Qazaghan (died 1358) was the amir of the Qara'unas (1345 at the latest – 1358) and the effective ruler of the Chagatai ulus (1346–1358).

The following opinions were expressed about the ethnic origin of the Qazaghan: 1) Vasily Bartold wrote that Qazaghan is very likely from the Kauchin tribe;[1] he believed that the Kauchins were a Turkisized Mongol tribe;[2] 2) In his other early work, Bartold called Qazaghan a Turkic emir.[3][4]

Qazaghan's lineage is mostly unknown; it is possible that he became head of the Qara'unas through appointment instead of inheritance[5] In 1345 he rebelled against his sovereign, the Chagatai Khan Qazan, but was defeated. The following year he tried again and succeeded in killing the khan. Qazan's death signified the end of the effective power of the Chagatai khans within the ulus; subsequent khans were rulers in name only. Qazaghan, in the interest of maintaining an image of legitimacy, contented himself with his title of amir and conferred the title of khan on descendants of Genghis Khan of his own choosing: first Danishmendji (1346–1348) and then Bayan Quli (1348–1358).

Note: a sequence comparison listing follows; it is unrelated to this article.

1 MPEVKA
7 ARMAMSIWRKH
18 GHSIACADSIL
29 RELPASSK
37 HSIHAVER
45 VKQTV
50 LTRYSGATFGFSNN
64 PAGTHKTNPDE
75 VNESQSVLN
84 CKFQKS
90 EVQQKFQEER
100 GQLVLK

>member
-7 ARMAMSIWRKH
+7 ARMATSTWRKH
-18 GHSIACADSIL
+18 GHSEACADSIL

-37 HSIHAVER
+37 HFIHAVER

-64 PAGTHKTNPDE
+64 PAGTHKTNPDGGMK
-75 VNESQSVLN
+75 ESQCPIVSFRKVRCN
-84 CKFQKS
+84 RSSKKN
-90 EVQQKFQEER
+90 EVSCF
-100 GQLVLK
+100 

During the twelve years that Qazaghan served as the power behind the throne, the khanate devolved into a loose confederation of tribes that respected the overall authority of Qazaghan and his puppet khans, although he primarily commanded the loyalty of the tribes of the southern portion of the ulus. Following the example of the khans before him, Qazaghan raided northern India. He also sent several thousand troops to aid the Sultan of Delhi, Muhammad bin Tughluq, against rebels in his country in 1350 or 1351. Following complaints from the Arlat and the Arpardi tribes, who were members of the ulus, of raids by the Kartids under Mu'izzu'd-Din, Qazaghan coordinated a punitive expion with most of the tribes of the southern part of the ulus. The coalition sacked Herat and gathered a large amount of plunder.

In 1358 Qazaghan was assassinated by the son of Borolday, who had been amir of the Qara'unas before Qazaghan. He had aroused the anger of his murderer by denying him the tumen of Borolday. He was succeeded as leader of the Qara'unas by his son, ‘Abdullah.


  1. ^ Бартольд В. В. (1968). Сочинения. Том V. Работы по истории и филологии тюркских и монгольских народов (in Russian). Москва: Наука. p. 172.
  2. ^ Бартольд В. В. (1968). Сочинения. Том V. Работы по истории и филологии тюркских и монгольских народов (in Russian). Москва: Наука. p. 34.
  3. ^ Бартольд В. В. (1963). Сочинения. Том II. Часть 1 (in Russian). Москва: Наука. p. 78.
  4. ^ V. V. Barthold (1956). Four Studies on Central Asia. p. 137.
  5. ^ Manz, p. 160